Macquarie Capital Advisers Ltd v BrisConnections Management
 QSC 82
Many readers will be familiar with the controversial attempt by
Australian Style Investments Pty Ltd (ASI) to wind up the
BrisConnections Management Trust and BrisConnections Investment
Trust (together theBCS). However, many may not be aware of the
injunctive proceedings brought by Macquarie Capital Advisers Ltd
and Macquarie Bank Limited (together Macquarie) against
BrisConnections Management Co Ltd (BMC), the responsible entity of
BCS, in the Supreme Court of Queensland earlier this
month.1 This case confirmed the superior rights of
unitholders under the Corporations Act 2001 (Cth) to call meetings,
and propose and vote on resolutions despite the effect such
resolutions may have on the contractual rights of a third
BSC was awarded a concession to finance, build and maintain the
Airport Link toll road in Brisbane. The Airport Link project is
reputed to be the single biggest infrastructure project presently
underway in Australia. Australian Style Investments Pty Ltd (ASI),
a company operated by Nicholas Bolton, acquired just under 20% of
BCS by purchasing stapled units in BSC. The units are partly paid
and subject to two calls of $1 per unit (the first call being due
on 29 April 2009).
The $1 calls are to be used to pay down bridging finance that
has been acquired by BCS from Macquarie and others to finance the
project. It is a term of the financing agreement between the
parties that BMC must not vary the constitutions of BCS or permit
them to be varied without the prior written consent of Macquarie,
in particular in respect of the calls on the unpaid units.
ASI used its holdings to requisition a meeting of members to
consider a number of resolutions including one to wind up BCS, and
another to amend the constitutions of BCS to allow unitholders to
vote to postpone the $1 calls. Mr Bolton's view was that by
delaying the calls and taking control of BCS through ASI, he could
refinance and better realise the discount between the unit price
and the net tangible asset value of BCS.2
Arguments and findings on the Macquarie injunction
Macquarie argued that the statutory power contained in s 601GC
of the Corporations Act to amend the constitutions of the trusts by
special resolution did not apply where the amendments would result
in BMC breaching its contractual obligations to Macquarie.
Macquarie sought an injunction against ASI, to prevent it from
interfering with BMC's contractual arrangements with Macquarie
(the Tortious Interference argument).
Dutney J found that BMC has a statutory obligation to call the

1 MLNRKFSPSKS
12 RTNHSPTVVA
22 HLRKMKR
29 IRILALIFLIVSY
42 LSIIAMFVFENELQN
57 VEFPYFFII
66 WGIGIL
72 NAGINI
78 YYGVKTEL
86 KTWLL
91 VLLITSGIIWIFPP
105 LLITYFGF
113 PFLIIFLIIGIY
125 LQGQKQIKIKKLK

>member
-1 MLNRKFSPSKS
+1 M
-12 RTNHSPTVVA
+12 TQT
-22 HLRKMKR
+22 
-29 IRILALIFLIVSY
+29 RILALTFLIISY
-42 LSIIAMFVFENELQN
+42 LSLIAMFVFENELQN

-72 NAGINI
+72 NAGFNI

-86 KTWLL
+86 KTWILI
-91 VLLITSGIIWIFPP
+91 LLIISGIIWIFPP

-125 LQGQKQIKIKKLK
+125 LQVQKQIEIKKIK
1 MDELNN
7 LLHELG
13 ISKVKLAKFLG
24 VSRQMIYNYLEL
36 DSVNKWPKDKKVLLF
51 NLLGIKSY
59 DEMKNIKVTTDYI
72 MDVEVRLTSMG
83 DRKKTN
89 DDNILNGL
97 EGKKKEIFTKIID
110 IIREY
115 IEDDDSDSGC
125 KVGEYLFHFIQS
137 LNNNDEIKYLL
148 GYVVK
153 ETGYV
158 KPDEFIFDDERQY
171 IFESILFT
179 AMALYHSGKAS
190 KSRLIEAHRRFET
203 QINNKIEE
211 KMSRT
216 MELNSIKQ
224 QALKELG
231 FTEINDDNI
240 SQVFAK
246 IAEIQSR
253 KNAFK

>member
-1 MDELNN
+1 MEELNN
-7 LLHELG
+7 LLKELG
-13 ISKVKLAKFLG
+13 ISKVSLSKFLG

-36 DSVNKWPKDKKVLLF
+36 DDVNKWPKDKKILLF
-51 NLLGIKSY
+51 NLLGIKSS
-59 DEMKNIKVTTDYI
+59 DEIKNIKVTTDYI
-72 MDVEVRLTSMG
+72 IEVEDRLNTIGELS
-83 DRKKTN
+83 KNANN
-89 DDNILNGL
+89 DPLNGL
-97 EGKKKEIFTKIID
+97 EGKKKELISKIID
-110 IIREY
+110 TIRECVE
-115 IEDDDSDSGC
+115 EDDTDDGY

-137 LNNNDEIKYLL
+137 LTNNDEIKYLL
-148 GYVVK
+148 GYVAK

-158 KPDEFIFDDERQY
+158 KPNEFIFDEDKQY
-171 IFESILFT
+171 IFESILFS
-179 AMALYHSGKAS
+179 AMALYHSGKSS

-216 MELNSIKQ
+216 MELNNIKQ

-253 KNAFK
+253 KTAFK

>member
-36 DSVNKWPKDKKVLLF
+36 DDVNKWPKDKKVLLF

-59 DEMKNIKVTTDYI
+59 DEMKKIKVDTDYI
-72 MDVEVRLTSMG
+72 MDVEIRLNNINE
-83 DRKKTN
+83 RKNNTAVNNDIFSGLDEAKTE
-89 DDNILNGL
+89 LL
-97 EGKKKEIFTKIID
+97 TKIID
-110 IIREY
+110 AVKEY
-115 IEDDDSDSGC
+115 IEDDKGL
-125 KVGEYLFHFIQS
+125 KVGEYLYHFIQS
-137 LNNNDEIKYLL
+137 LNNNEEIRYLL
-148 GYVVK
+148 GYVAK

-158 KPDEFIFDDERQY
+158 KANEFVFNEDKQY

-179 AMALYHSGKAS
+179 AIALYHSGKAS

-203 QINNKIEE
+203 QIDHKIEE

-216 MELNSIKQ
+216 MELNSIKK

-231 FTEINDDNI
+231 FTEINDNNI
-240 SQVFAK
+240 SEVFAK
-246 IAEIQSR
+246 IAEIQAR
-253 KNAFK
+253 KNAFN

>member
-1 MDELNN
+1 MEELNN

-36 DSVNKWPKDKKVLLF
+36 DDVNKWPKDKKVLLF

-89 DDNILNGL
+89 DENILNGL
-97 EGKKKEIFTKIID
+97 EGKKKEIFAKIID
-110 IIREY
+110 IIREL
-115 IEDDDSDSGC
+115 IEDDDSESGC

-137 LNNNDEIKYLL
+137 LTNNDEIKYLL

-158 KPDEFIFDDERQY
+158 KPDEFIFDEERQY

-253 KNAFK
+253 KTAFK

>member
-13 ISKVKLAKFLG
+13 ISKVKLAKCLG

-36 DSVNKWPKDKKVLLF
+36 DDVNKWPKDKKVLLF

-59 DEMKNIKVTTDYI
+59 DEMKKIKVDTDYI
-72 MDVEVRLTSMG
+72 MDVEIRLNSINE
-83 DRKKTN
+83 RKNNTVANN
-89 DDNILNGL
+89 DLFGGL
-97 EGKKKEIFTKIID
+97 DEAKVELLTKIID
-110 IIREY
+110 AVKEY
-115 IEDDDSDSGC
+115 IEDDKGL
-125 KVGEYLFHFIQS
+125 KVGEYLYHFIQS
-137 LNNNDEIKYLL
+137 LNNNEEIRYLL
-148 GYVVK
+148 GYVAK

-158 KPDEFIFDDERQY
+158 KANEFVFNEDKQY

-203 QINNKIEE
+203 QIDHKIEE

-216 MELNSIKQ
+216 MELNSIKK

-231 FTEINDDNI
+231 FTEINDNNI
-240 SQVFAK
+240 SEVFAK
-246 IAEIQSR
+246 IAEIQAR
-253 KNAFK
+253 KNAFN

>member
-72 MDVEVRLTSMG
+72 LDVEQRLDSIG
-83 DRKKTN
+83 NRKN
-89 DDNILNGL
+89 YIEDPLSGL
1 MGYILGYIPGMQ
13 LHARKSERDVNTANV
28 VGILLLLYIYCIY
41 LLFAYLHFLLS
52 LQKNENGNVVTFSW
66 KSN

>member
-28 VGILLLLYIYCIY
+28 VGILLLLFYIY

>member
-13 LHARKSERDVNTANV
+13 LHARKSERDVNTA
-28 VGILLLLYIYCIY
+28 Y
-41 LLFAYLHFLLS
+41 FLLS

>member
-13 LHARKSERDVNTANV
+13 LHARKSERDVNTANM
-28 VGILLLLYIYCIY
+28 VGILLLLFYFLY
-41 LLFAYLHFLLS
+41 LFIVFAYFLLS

meeting and to permit the special and extraordinary resolutions to
be put and voted on. Accordingly, an injunction did not lie to
restrain BMC from allowing unitholders to vote on those
For the same reason, specific performance of the negative
covenant not to amend the constitution without consent was
In dealing with the Tortious Interference argument, Dutney J
stated that what was required to justify conduct that would
otherwise be tortious interference with another's contractual
right is the protection of a superior right. ASI was held to have
the superior right as afforded by ss 252B and 252L of the
Corporations Act which allows the exercise of control over the
actions of the BMC as responsible entity by resort to the members
in general meeting. Dutney J concluded that this right was superior
to Macquarie's "quasi-proprietary rights", and as a
consequence an injunction did not lie at the suit of Macquarie to
prevent ASI's conduct.
Current status of the matter
In a move which received substantial media coverage, ASI sold
its voting rights for $4.5 million to Theiss-John Holland (one of
the companies involved in the construction of the Airport Link),
which resulted in ASI's voting rights being used to defeat its
own resolutions. This resulted in BMC avoiding any breach of its
contractual arrangements to Macquarie and achieved the same outcome
as injunctive relief.
Interestingly, another substantial unitholder, Brisbane Toll
Road Link Pty Ltd, gave notice to BMC late last week to requisition
a meeting of unitholders of BCS to, amongst other resolutions,
consider postponing the call for the second instalment.
It will be interesting to see how Macquarie approaches this
further attempt to bring about a breach of its financing
arrangements with BCM.
1 Macquarie Capital Advisers Ltd v Brisconnections
Management Co Ltd  QSC 82
2 Brisconnections Management Co Ltd v Australian Style
Investments Pty Ltd  VSC 128 at paras
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